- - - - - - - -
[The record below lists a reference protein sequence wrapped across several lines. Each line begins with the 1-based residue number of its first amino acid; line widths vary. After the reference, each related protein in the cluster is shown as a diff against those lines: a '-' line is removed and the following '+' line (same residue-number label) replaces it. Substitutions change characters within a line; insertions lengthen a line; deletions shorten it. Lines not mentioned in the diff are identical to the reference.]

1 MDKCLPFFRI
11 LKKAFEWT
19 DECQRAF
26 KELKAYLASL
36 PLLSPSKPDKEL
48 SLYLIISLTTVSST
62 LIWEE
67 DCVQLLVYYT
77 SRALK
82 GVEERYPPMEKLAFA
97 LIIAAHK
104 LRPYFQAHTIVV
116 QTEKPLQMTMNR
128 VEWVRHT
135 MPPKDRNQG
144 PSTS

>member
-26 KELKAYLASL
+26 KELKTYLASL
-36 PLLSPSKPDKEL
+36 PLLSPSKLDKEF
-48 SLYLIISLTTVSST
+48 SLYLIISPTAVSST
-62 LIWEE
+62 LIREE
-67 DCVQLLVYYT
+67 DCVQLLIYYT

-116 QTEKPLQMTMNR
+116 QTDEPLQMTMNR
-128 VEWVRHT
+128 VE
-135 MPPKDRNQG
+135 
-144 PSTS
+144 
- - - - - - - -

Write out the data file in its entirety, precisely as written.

[The record below lists a reference protein sequence wrapped across several lines. Each line begins with the 1-based residue number of its first amino acid; line widths vary. After the reference, each related protein in the cluster is shown as a diff against those lines: a '-' line is removed and the following '+' line (same residue-number label) replaces it. Substitutions change characters within a line; insertions lengthen a line; deletions shorten it. Lines not mentioned in the diff are identical to the reference.]

1 MDKCLPFFRI
11 LKKAFEWT
19 DECQRAF
26 KELKAYLASL
36 PLLSPSKPDKEL
48 SLYLIISLTTVSST
62 LIWEE
67 DCVQLLVYYT
77 SRALK
82 GVEERYPPMEKLAFA
97 LIIAAHK
104 LRPYFQAHTIVV
116 QTEKPLQMTMNR
128 VEWVRHT
135 MPPKDRNQG
144 PSTS

>member
-26 KELKAYLASL
+26 KELKTYLASL
-36 PLLSPSKPDKEL
+36 PLLSPSKLDKEF
-48 SLYLIISLTTVSST
+48 SLYLIISPTAVSST
-62 LIWEE
+62 LIREE
-67 DCVQLLVYYT
+67 DCVQLLIYYT

-116 QTEKPLQMTMNR
+116 QTDEPLQMTMNR
-128 VEWVRHT
+128 VE
-135 MPPKDRNQG
+135 
-144 PSTS
+144 